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Preds' Rogers Set to Reach 2,000 Games

by Brooks Bratten / Nashville Predators

Pete Rogers sharpened his first skate for the Nashville Predators in the fall of 1998.

The expansion franchise was set to begin play that autumn, and Rogers, the newly-appointed Head Equipment Manager, was the man in charge of acquiring and tending to the paraphernalia worn each night by 18 skaters and two goaltenders.

Over an estimated 144,000 skate sharpenings later, Rogers still holds the same title for the first and only NHL club he’s ever worked for.

Combine that tenure with his time spent doing the same for the Rochester Americans of the American Hockey League and the Hampton Roads Admirals of the East Coast Hockey League, and Rogers is scheduled to work professional hockey game No. 2,000 as an equipment manager on Saturday when the Preds close out the 2014-15 regular season in Dallas.

“It’s amazing how the time does fly,” Rogers said last week from his equipment room at Centennial Sportsplex, the Predators practice facility. “I mean, I can’t believe we’ve been here since 1998. It’s hard to imagine.”

What probably isn’t as difficult to believe is the fact that Rogers has held the position for as long as he has, considering his ability to work not only with the players, but his fellow trainers and staff, endearing himself to those who need sticks, skates, gloves and the like.

Tasked with managing all of the equipment needs for the Predators since Day One, Rogers, who will be honored by the Preds on Thursday against Minnesota, is one of the proud few who have been with the franchise since the beginning.

Rogers has not only spent the majority of his career in Nashville, he’s also represented his country at the 2006 and 2014 Winter Olympics, serving as the Equipment Manager for the U.S. Men’s National Team on both occasions. Add that to World Championships and NHL All-Star Game appearances, and the SUNY Brockport grad has amassed an impressive resume.

“He’s awesome, he’s like the staple here,” Predators Head Coach Peter Laviolette said of Rogers. “Even though I’ve only been here a year or so, I’ve gotten to work with him for the United States, and he’s just a terrific person, terrific at what he does. It’s not easy when everybody’s pulling at you to fix their equipment and he keeps such a good disposition about him. He’s one of the best.”

The transition this season with Laviolette has undoubtedly been a smooth one between coach and equipment manager, but Rogers likely wouldn’t have ended up in Nashville if it weren’t for the Preds former bench boss.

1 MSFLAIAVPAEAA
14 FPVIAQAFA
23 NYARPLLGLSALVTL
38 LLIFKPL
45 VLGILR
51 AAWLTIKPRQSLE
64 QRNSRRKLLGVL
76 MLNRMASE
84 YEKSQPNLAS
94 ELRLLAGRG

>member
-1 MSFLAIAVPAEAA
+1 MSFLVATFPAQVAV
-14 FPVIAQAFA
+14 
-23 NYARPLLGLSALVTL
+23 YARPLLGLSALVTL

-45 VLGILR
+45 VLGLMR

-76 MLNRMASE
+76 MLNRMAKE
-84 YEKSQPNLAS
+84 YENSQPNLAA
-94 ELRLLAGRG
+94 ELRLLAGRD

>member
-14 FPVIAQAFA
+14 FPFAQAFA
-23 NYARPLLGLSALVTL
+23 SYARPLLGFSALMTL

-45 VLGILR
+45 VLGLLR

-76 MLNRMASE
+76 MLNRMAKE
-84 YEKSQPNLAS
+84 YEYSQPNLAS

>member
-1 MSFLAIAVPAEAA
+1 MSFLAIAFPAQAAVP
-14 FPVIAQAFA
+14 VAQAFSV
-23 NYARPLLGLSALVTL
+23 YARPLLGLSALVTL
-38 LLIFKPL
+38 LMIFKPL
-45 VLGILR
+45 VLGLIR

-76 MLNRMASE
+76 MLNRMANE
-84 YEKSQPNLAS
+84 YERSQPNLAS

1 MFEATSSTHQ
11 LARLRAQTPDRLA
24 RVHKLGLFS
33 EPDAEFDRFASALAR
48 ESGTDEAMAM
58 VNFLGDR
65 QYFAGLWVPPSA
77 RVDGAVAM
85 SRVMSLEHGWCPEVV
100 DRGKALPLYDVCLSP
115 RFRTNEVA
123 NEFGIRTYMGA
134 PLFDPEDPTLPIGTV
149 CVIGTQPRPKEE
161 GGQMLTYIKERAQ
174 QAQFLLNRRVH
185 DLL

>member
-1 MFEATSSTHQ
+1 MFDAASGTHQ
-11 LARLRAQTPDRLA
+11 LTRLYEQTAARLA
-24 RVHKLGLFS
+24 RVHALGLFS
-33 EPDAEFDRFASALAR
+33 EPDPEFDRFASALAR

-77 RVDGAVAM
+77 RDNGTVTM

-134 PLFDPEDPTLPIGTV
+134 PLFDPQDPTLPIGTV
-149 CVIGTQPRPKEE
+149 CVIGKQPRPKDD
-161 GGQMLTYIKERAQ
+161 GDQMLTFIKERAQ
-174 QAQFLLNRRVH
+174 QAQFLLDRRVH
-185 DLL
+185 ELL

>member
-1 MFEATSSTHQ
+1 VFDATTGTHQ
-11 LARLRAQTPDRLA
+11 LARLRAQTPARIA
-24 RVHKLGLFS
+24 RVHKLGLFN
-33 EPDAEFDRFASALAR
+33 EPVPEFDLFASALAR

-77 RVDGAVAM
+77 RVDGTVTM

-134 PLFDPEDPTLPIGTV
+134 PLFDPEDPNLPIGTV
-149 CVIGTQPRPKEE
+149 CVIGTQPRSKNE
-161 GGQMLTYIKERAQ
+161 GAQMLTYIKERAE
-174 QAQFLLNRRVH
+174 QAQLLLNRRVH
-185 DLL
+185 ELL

While Rogers was serving as the Equipment Manager and Director of Team Travel for the Americans in the mid-90s, his team met the Portland Pirates and then-Head Coach Barry Trotz in the 1996 Calder Cup Final.

After the Americans won Game Seven in their building to claim the championship, Trotz found Rogers after the game and motioned for the equipment manager. Amid the celebration outside, Trotz and the Pirates couldn’t find their team bus.

“I dropped what I was doing and we walked around the front of the building and we found their bus,” Rogers recalled. “Afterward, I shook [Trotz’s] hand and said, ‘good luck, we’ll see you soon,’ and he called two years later.

“There’s 30 head equipment managers and we all do our jobs differently, but it’s the people aspect and taking care of people that Barry remembered. That got me a foot in the door to interview.”

Thanks in part to the assistance he provided that night, Rogers found himself standing behind the Nashville bench as the puck dropped for the first time in franchise history on Oct. 10, 1998, and has continued to do so ever since.

“It was hard for me to move because I had been in Rochester my whole life,” Rogers said, “but it was the best thing I ever did.”

While behind the bench, Rogers admits that he’ll get caught up in the excitement of the game every once in a while, but for the most part, he’s focused on a different aspect. If Shea Weber breaks a stick or Filip Forsberg needs a new skate blade, it’s Rogers who is ready and waiting.

“I watch the game in a different way than everybody else watches the game,” Rogers said. “I’m there to react when things go wrong…You hope that you’re always organized so you can respond the way it needs to be to get the right things out there, but I do watch the game differently than everybody else.”